Original Research Article

Characteristics of Malpractice Litigation Involving Pathological Autopsies Themselves in Japan: A Database Analysis

Masayuki Ohira1,2
1Department of General Internal Medicine and Clinical Laboratory, National Center of Neurology and Psychiatry National Center Hospital, Tokyo, Japan
2Jinho Law Office, Tokyo, Japan

Corresponding author: Masayuki Ohira, ohira-jscn@umin.ac.jp

DOI: 10.31662/jmaj.2023-0003

Received: January 16, 2023
Accepted: June 15, 2023
Advance Publication: September 29, 2023
Published: October 16, 2023

Cite this article as:
Ohira M. Characteristics of Malpractice Litigation Involving Pathological Autopsies Themselves in Japan: A Database Analysis. JMA J. 2023;6(4):393-396.


Introduction: Following recently increased public awareness, the number of medical malpractice litigation cases in Japan has increased in all fields of health care. A pathological autopsy is important for medical practice but has not yet been subject to much litigation.

Methods: This study presents a review of all civil lawsuits involving pathological autopsies identified in a Japanese database of lawsuits (Westlaw.com). The basic characteristics of cases, the main issues in each case, results, and reasons for the results given by the court were examined.

Results: Over 500 cases were examined, among which four autopsy-related negligence lawsuits were retained for analysis. Judgments in these cases were delivered between February 2000 and February 2017. Two judgments were regarding the same case, which was discussed in two different civil procedures (monetary damages and request to return the specimens of patients to relatives). This included three factual cases, which were all civil. Each case was brought by close relatives, and all defendants were hospitals. The main issues were informed consent and the accuracy of autopsy results in two and one cases, respectively. The issues related to informed consent were the need for informed consent to take a specimen and the scope of informed consent.

Conclusions: This study describes the basic characteristics of malpractice lawsuits related to autopsies. Lawsuits related to pathological autopsies seem to be relatively rare in Japan.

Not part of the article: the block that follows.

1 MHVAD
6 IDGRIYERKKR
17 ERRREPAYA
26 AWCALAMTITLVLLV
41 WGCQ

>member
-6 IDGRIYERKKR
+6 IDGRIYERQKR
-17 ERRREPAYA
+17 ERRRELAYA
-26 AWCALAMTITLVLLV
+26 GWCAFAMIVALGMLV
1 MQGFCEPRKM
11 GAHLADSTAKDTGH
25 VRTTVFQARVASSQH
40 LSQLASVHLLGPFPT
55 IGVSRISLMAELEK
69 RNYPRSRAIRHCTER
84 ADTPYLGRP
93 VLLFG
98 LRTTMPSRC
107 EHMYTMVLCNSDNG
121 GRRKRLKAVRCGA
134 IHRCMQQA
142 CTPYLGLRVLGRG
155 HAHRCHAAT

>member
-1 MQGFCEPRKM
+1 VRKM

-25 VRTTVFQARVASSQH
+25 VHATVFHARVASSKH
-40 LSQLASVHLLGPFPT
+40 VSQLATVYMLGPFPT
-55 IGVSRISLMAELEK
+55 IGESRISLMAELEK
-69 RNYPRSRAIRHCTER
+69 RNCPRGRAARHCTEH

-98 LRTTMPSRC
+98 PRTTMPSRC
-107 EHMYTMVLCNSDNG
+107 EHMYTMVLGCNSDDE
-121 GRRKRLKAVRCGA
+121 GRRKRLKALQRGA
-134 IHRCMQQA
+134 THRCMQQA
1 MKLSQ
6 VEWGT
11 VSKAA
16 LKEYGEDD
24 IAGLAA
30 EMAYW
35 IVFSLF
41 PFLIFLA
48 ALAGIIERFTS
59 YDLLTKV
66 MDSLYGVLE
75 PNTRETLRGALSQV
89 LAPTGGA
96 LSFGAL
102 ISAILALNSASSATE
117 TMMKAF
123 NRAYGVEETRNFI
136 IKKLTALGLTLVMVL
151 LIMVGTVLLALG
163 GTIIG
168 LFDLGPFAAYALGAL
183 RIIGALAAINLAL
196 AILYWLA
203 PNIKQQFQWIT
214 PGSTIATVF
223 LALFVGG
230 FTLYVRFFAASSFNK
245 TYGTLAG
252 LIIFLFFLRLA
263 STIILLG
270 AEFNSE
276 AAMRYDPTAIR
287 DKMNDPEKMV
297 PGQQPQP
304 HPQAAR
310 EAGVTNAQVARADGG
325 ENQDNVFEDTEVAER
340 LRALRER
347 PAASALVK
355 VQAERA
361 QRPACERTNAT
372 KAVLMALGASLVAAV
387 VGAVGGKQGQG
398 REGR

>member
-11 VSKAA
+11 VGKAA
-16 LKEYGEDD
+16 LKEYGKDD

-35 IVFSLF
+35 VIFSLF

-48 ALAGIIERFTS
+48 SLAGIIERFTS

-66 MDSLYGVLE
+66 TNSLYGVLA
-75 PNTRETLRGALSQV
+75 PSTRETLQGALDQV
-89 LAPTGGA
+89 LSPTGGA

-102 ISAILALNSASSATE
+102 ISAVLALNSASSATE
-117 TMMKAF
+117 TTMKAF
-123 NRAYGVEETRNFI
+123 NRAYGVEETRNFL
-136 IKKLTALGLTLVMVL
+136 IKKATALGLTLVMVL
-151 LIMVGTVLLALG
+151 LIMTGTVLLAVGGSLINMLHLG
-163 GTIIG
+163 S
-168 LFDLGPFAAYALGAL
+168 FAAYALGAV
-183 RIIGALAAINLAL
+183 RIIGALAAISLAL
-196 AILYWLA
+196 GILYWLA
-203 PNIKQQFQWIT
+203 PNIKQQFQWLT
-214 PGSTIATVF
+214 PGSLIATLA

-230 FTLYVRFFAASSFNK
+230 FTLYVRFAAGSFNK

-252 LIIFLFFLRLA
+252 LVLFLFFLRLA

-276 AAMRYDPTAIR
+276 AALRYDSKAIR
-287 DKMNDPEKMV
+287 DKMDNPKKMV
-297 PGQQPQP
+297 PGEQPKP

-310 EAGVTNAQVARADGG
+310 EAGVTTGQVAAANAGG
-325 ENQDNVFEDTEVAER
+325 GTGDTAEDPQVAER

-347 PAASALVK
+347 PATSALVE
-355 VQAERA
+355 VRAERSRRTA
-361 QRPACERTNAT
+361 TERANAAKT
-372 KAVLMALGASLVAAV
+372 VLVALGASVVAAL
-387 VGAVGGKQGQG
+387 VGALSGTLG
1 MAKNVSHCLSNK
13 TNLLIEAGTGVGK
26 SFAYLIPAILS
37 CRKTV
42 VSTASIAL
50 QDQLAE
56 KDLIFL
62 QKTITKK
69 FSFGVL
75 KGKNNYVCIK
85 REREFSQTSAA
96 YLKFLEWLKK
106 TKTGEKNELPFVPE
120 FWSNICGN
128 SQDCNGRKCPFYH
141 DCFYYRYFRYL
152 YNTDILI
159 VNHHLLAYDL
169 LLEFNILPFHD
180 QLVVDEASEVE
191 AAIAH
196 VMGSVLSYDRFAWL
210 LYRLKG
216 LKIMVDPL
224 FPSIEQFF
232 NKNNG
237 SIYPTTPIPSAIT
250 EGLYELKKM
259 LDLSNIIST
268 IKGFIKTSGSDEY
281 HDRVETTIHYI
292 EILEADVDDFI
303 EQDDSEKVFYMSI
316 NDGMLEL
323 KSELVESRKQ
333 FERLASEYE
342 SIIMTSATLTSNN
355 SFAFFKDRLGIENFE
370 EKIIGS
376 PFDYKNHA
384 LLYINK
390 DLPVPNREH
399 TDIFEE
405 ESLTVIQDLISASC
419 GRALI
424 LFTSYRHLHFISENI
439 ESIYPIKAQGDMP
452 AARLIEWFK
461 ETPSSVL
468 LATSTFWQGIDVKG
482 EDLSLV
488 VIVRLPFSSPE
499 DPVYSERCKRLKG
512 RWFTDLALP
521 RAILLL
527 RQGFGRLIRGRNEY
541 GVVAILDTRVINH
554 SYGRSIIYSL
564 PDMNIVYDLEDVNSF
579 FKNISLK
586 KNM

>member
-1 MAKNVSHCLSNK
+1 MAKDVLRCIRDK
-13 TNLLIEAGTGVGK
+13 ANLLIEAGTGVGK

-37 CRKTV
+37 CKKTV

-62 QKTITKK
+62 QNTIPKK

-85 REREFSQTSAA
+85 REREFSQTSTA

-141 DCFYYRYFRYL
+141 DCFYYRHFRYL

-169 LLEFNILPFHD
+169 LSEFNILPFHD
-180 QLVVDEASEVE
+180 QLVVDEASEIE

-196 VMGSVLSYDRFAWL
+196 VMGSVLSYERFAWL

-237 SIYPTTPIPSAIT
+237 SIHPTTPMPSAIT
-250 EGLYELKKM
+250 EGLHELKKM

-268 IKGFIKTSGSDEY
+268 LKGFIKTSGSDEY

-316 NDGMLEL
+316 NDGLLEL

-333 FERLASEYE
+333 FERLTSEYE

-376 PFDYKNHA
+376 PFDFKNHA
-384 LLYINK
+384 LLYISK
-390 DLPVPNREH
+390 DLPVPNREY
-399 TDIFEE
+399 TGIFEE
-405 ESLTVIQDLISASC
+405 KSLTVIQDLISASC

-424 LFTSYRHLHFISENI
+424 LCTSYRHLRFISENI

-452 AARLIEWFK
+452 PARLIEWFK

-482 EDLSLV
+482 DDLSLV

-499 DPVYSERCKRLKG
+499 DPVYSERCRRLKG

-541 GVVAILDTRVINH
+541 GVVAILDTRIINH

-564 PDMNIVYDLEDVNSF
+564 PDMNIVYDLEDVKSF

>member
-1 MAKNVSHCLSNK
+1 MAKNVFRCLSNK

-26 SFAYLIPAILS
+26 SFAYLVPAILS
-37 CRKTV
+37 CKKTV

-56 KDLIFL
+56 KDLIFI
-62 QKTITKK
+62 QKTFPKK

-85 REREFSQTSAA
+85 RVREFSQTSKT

Key words: malpractice lawsuits, pathological autopsy, informed consent


Medical malpractice lawsuits have been filed for every step of daily medical practice. Awareness about the risk of medical errors has been increasing in Japan for several decades, but no research has clarified the characteristics and patterns of errors in the course of pathological autopsies.

In Japan, hospital autopsies are typically performed when inpatients die, and there is little malpractice litigation related to hospital autopsies intrinsic themselves. However, autopsies usually require informed consent for both their performance and the scope of their target. Various specimens can also be procured during autopsies and kept for further medical research. Therefore, steps related to pathological autopsies may also be the subject of malpractice, such as clinical biopsies in normal medical settings. However, to date, there is no research regarding lawsuits whose main issue is related to pathological autopsy.

Medical malpractice lawsuits related to pathological autopsies have not been studied. A comprehensive medical error reporting system that is suitable for research purposes does not exist in Japan (1). However, malpractice research has drawn on information about closed malpractice claims provided by insurers in other countries (2), (3). Past court decisions are important to assess issues and risks in various clinical settings, including for autopsies in Japan. Past studies on medical malpractice lawsuits in Japan have been limited to analyses of publicly accessible judicial cases obtained using various databases. In this study, the characteristics of malpractice litigation related to pathological autopsies in Japan were examined to identify cautionary points to prevent future conflicts.

Materials and Methods

I performed a retrospective review of malpractice cases related to autopsies. Cases were identified via a nationwide online database search of legal cases in Japan (https://www.westlawjapan.com/). Westlaw is a comprehensive legal research engine that is used in various types of medical malpractice research in other countries (4), (5), (6). Westlaw Japan is the Japanese version of Westlaw and provides the largest case database in Japan, covering more than 300,000 cases dating back to the prewar era (7). On December 31, 2022, cases since 1949 were searched using keywords including “Postmortem Examination and Corpse Preservation Act” (PECP), which is Act No. 204 of 1949 that legalized various autopsies including pathological ones, and “pathological autopsy,” which refers to all autopsies except those required for forensic investigation or administrative requirements by statute in Japan. All cases were screened for date and court, plaintiff, and defendant, results, and main issues by the author, who is certified as a Fellow of the Japanese Society of Internal Medicine and is a licensed Japanese attorney and a member of a law firm in Tokyo, Japan.


Overall, 25 and 455 cases were detected using “PECP” and “pathological autopsy” as search terms, respectively. All cases were assessed by the author to verify whether the main issues included pathological autopsy. Overall, only nine cases discussed issues related to pathological autopsy. In those nine cases, one was regarding the proper and respectful handling of a corpse after an autopsy by a funeral company, one case discussed the requirement to disclose the autopsy report, and three cases discussed the need for a pathological autopsy when one had not been performed. Those five cases were excluded because they were not related to the pathological autopsy procedure itself and the implementation of pathological autopsy in Japan is usually decided without a pathologist. Therefore, only four cases were included in this analysis.